Study Guide Essay

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Study Guide: Astronomy Test 2 (Chapters 6–9)

Astronomy Study Guide: Quiz 6 (Chapter 6 and 7)

Chapter 6: Optics and Telescopes (pp. 129–153)

keywords: (p. 154) CCD, light-collecting area, angular resolution, imaging, timing, light curves, spectroscopy, spectrograph, diffraction grating light pollution, twinkling adaptive optics, interferometry, optical window, radio window, radio telescope, infrared telescope, ultraviolet telescope,
X-ray telescope, gamma ray telescope.

key ideas: 1.What is a CCD?
2.What are the three basic categories of things that Astronomers use telescopes for? (Answer: imaging, spectroscopy, and timing.)
3.What is a spectrograph?
4.What are the three major ways that Earth's atmosphere negatively affects ground based astronomy. (Answer: it absorbs all but light with frequencies near the visible and radio portions of the spectrum, light pollution, and twinkling.)
5.What is the process that is used to correct atmospheric disturbance (twinkling) called?
6.What are the two regions in the spectrum of light for which the Earth's atmosphere is transparent?
7.Why are telescopes placed in space?
8.What is the process called in which two or more telescopes separated by a baseline distance are combined to reduce the diffraction limit?
9.What type of measurements are made in each of the 7 ranges in the spectrum of light (from gamma rays to radio waves)?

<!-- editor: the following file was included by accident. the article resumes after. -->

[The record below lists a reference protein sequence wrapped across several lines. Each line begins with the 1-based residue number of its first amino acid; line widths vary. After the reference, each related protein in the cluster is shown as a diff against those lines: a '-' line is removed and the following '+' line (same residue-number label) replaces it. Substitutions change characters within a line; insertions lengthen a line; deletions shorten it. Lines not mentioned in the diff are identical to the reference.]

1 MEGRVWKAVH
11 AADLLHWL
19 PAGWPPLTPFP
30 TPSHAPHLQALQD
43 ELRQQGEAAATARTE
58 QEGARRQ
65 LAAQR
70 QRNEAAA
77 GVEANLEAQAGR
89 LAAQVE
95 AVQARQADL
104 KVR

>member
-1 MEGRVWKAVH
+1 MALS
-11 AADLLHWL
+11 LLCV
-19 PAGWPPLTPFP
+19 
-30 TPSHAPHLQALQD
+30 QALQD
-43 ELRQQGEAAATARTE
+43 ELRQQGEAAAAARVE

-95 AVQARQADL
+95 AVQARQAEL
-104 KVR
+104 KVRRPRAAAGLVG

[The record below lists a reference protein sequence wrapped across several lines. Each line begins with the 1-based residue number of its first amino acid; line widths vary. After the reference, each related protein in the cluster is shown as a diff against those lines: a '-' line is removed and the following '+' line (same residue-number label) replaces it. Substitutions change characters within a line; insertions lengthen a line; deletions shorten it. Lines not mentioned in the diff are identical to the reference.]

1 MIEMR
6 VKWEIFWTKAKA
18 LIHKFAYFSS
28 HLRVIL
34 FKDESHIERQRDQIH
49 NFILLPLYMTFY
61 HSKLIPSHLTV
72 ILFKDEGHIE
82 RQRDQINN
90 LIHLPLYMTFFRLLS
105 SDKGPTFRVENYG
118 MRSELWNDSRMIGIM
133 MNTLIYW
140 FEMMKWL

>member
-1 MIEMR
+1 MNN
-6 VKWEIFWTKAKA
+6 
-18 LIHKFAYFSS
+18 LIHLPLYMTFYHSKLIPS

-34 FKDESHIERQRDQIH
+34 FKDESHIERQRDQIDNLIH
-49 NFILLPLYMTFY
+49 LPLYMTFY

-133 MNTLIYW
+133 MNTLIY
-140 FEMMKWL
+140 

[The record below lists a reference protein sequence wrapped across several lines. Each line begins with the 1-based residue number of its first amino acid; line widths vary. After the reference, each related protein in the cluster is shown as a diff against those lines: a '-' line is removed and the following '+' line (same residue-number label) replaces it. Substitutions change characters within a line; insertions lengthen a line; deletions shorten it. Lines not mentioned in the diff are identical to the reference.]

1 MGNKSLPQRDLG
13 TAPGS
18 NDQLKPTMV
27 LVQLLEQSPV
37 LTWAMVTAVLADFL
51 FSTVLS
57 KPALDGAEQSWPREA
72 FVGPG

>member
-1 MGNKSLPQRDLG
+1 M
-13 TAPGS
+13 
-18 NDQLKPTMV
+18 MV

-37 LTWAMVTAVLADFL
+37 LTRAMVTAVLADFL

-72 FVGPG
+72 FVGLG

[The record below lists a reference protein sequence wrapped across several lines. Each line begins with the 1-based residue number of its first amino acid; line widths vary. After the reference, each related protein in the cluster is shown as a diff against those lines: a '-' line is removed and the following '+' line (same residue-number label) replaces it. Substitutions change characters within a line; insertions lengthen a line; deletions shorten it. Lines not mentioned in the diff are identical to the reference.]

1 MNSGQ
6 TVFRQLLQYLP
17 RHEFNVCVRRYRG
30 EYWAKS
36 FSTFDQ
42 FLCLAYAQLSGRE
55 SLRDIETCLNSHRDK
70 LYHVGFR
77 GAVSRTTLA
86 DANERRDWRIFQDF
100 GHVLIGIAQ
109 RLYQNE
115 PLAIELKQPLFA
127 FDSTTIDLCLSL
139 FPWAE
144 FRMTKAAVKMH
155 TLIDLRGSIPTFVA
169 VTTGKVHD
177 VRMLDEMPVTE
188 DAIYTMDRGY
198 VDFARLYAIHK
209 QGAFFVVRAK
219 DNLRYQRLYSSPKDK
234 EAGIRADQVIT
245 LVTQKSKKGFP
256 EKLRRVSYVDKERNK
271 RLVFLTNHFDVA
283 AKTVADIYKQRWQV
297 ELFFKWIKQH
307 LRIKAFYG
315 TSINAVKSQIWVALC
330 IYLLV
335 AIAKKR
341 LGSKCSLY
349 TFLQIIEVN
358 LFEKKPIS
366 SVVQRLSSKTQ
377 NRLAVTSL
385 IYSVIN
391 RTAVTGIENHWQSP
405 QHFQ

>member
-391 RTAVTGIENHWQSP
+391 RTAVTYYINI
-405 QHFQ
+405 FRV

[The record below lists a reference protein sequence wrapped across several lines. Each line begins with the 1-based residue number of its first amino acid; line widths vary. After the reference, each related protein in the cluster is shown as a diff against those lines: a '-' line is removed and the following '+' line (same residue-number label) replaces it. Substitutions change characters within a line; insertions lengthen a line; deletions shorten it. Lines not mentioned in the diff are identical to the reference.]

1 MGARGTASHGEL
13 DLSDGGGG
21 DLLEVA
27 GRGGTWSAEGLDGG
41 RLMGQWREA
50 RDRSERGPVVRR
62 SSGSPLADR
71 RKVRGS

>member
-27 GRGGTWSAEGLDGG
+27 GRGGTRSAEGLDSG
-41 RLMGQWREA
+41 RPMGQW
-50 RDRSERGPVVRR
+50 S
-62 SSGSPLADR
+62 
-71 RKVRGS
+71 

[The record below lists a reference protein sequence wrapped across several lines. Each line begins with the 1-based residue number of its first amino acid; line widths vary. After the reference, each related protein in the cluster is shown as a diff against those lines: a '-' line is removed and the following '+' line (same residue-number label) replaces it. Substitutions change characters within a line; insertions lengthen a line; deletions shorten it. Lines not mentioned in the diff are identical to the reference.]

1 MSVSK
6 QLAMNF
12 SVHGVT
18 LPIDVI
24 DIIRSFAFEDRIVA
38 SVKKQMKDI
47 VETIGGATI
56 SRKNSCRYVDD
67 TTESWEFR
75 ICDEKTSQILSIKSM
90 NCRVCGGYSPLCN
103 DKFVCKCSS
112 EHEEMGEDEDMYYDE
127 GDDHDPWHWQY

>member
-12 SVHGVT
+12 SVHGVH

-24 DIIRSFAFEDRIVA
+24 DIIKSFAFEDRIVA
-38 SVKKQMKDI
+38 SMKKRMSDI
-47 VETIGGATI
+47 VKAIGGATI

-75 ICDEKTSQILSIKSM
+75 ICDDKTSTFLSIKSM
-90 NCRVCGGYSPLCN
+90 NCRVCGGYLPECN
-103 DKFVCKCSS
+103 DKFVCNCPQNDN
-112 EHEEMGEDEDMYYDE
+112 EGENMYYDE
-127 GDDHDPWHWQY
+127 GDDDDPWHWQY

10.What ranges of the full spectrum of light needs space based telescopes and why?

Chapter 7: Comparative Planetology I: Our Solar System (pp. 159–180)

keywords: (p. 180) Sun
Neptune terrestrial planet
Jovian planet, icy world, asteroid, asteroid belt, comets Kuiper Belt magnetic field average density impact crater

key ideas: (p. 180–2) 1.What are the two major planet types and what distinguishes them apart?
2.What are the main characteristics of a Jovian Planet? of a terrestrial planet?
3.Which planets are terrestrial and which Jovian?
4.What are the categories of other small vagabond stuff that orbits our Sun?
5.What are the eight planets and their order from the Sun out?
6.What are the names of the seven 'planet sized' moons (sattelites) in our Solar System (the Moon, Io, Europa, Ganymede, Callisto, Titan, Triton)?
7.Which planets do each of the above seven large satellites orbit. (Moon orbits Earth. Io, Europa, Ganymede and Callisto orbit Jupiter. Titan orbits Saturn. Triton orbits Neptune.
8.What is meant by average density and what does the average density tell us about a world?
9.How does the average density of the Jovian worlds show that they cannot have significant percentages of iron/rock?
10.How are magnetic fields generated in planets? (By movement of a electrically conducting fluid.)
11.What causes impact craters and what does it tell us about the object they are on?
12.What does the existance of a magnetic field reveal about the interior of an object?
13.How do we know that the surface features of the Moon are much older than those of the Earth?

Chapter 7: Comparative Planetology I: Our Solar System (pp. 159–180)

keywords: (p. 180) spectroscopy

key ideas: (p. 180–2) 1.What is spectroscopy and what can it tell us about what the surface and/or atmosphere of a world?

Chapter 8: Comparative Planetology II: The Origin of Our Solar System (pp. 185–204)

keywords: (pp. 204–5) nebular hypothesis, solar nebula, protostar proplanetary disk (proplyd) accretion, protoplanet,

key ideas (pp. 205–6): 1.How was the solar system formed?
2.What is the nebula hypothesis?
3.What 2 elements make up the majority of the universe?
4.T or F: Elements heavier than Helium are produced in stars through fusion and supernovae explosions. (true)
5.What 3 things happen to a nebula as it contracts due to gravity? (heating, spinning, and flattening)
6.Why are the gas giants so much more massive than the terrestrial